A journey toward Barack Obama
It has long been my philosophy that a fully realized human being must be able to look in the mirror every day and honestly say "I may be completely wrong about everything I believe in." I don't just look to change others' minds, I strive to be open to having my perspective changed as well.
This brings me to Barack Obama, my vote to be the next President of the United States.
It isn't so much that my views on the issues have changed, though a few have. What happened instead was that I had an abrupt realization of just how important many social issues were to me: gay marriage, funding for education and the arts, pay equity, healthcare, environmental preservation, alternative fuels and power sources, human rights. I realized that I had been voting a small handful of issues, all traditionally conservative, and that my votes had most assuredly not been resulting in candidates on any level who were terribly good at handling them.
I had known for months that I could not in good conscience vote for John McCain. When I looked at the newly-shuffled deck of what I believed and compared it against Senator Obama's platform, I realized that I could vote for Barack Obama with a clear eye and head held high.
I have many reservations. I'm not choking on this vote the way I did for Bush in '00 and '04, but I have doubts. Obama's inexperience is a factor, and you have to be delusional to deny that. I'm very nervous about the kind of revisionist Justices he could appoint to the Supreme Court. I worry about his healthcare program, primarily about the fact that there doesn't seem to be any kind of plan in place to fund it. I'm worried about how much more of a mess the current incompetents in charge of the House and Senate could make with a Democrat in the White House (I swear Pelosi and Reid make Bush look like a freaking Rhodes scholar). And there are socialist overtones to his economic plans that trouble me quite a bit. (This last bit I'm less worried about, because no one knows what the hell to do about the economic crisis, and I don't think anyone's current plans resemble what's actually going to happen. January 20 is a long way down the road.)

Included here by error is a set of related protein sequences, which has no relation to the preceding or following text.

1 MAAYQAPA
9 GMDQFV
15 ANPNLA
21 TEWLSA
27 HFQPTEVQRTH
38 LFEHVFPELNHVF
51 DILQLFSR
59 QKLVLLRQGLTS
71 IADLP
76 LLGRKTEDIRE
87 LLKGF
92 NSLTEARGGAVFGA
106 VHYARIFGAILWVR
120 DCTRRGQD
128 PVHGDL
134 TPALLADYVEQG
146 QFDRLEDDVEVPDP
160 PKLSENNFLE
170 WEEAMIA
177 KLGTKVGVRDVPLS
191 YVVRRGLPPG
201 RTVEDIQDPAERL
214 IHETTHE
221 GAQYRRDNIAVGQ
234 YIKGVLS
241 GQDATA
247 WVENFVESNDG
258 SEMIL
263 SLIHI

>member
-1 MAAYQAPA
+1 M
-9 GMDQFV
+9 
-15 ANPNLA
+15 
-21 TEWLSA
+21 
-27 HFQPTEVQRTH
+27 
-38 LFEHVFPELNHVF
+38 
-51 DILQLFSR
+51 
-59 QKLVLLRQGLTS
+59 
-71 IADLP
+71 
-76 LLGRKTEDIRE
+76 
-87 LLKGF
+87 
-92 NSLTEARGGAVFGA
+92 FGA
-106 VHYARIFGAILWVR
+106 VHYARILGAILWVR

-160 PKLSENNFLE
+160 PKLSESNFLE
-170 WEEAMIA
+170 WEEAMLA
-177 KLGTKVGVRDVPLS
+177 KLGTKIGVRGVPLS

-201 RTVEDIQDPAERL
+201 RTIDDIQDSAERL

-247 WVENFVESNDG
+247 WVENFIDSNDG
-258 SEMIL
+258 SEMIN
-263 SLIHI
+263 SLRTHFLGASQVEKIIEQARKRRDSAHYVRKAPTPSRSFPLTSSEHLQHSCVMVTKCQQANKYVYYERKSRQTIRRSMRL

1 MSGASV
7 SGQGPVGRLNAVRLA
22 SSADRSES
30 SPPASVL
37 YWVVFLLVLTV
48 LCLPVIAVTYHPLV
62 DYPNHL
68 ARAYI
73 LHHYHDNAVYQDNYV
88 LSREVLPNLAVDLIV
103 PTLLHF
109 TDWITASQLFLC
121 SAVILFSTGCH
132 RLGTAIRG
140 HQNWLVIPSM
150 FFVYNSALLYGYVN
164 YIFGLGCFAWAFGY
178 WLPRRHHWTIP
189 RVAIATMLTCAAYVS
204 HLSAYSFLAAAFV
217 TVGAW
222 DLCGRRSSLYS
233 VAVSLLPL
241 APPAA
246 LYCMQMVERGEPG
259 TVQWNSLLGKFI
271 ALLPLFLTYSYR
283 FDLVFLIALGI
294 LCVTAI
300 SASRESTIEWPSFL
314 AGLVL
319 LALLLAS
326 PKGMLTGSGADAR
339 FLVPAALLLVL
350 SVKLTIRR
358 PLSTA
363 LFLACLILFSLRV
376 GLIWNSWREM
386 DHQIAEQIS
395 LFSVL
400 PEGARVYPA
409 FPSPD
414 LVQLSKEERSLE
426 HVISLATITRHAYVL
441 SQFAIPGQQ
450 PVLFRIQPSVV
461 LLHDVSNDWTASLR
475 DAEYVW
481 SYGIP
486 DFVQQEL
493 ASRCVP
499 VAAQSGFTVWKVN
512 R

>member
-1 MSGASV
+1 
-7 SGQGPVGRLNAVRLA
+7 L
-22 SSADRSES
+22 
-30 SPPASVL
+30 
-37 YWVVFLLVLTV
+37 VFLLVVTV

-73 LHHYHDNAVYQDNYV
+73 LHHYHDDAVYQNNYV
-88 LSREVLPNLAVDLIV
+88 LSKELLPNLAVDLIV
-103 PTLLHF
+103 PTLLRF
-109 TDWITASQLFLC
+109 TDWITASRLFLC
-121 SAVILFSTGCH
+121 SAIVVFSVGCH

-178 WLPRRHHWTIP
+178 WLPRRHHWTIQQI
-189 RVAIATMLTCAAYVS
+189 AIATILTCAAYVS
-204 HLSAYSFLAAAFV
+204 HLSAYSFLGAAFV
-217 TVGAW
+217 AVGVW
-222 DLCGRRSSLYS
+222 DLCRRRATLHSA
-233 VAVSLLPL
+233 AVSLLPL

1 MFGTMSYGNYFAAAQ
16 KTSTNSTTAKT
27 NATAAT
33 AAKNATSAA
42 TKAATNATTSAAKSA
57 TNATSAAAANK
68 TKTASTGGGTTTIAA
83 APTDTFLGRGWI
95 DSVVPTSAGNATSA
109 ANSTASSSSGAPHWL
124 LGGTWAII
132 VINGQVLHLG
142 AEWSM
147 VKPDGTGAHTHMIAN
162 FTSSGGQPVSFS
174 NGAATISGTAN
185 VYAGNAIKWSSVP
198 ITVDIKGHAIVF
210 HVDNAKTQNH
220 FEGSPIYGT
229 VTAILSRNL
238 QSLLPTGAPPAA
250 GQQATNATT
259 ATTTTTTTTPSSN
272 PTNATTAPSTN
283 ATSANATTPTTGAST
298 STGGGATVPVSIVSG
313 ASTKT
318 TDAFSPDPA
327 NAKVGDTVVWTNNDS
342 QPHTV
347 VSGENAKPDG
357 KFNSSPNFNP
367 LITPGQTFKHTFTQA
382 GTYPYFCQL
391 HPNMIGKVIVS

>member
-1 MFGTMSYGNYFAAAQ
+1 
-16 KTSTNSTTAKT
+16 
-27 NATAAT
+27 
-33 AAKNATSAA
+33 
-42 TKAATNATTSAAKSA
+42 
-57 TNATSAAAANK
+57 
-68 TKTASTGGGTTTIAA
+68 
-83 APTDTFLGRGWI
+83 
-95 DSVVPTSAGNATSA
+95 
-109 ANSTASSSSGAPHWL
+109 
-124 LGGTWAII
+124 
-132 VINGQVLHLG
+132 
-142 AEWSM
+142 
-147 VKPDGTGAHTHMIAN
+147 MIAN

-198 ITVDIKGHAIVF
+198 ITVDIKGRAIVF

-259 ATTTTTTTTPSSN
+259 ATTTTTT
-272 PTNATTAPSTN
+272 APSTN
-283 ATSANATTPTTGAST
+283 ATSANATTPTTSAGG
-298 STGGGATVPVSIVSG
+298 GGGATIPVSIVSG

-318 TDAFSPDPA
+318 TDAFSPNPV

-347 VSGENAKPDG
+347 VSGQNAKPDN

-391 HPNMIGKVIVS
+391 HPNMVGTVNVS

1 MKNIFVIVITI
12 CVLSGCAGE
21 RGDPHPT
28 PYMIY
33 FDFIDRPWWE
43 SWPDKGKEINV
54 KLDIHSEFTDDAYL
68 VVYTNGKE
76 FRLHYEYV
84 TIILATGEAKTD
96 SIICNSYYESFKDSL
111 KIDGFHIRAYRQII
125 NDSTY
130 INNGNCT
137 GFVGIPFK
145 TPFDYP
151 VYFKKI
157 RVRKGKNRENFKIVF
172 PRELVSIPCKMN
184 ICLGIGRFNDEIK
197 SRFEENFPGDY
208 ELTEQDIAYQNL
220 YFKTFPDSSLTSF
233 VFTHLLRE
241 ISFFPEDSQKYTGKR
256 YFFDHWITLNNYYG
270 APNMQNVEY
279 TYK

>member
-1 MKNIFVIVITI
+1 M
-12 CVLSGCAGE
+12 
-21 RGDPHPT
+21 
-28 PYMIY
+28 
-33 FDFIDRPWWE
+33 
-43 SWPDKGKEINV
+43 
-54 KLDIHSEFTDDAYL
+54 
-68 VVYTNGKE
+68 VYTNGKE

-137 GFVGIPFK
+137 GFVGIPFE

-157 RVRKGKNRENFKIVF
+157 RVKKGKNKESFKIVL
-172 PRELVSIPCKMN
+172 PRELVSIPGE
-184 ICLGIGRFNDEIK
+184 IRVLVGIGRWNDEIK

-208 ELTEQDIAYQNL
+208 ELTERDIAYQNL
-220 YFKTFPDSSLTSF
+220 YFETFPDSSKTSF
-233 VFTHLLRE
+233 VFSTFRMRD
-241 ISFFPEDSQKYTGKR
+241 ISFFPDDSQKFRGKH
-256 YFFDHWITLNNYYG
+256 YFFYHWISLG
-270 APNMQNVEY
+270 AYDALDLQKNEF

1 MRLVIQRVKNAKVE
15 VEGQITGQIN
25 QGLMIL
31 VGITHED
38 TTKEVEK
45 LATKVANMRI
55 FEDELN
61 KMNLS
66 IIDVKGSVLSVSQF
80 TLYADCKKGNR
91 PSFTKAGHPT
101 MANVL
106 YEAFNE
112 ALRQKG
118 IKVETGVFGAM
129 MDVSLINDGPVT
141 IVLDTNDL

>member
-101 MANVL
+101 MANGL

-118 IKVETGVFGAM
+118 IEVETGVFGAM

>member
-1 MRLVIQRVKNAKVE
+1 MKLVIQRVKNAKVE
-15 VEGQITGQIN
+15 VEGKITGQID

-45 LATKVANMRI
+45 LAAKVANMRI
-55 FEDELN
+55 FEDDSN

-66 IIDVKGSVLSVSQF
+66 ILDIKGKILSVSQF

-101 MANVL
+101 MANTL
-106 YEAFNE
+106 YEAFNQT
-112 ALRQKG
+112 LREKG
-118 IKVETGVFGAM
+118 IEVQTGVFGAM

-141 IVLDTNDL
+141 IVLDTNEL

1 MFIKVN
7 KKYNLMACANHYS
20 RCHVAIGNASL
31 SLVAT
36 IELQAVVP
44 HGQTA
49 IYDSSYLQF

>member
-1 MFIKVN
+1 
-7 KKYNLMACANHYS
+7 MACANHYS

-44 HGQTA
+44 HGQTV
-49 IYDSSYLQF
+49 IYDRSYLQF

I still believe that Islamic war is the defining issue of our time. I believed this years prior to September 11, I gnashed my teeth as President Clinton disemboweled our international intelligence and military capabilities, and I still don't believe we as a nation know or care enough about the threat we face, particularly from Mahmoud Ahmedinejad. I fear it's going to take a radiological or chemical attack to make us realize, and such plans are in the works in at least two dozen locations as I type this.
What I'm most worried about is Obama's total inability to meet or even approach the expectations his supporters have. The first time he fails in some major way, will we have a national hangover, a depression?
I'm convinced. I'm convinced that Obama is actually the man we see, not a media-manufactured messiah. I'm convinced that he has the ability to be the kind of transcendent figure that Ronald Reagan was. I'm convinced that he can bring some unity and understanding in the face of an increasingly fragmented social discussion. And I'm convinced that he has the kind of swift and subtle mind a President needs to deal with changing circumstances.
I'm convinced that Barack Obama can be a great President.
I pray God I'm not wrong.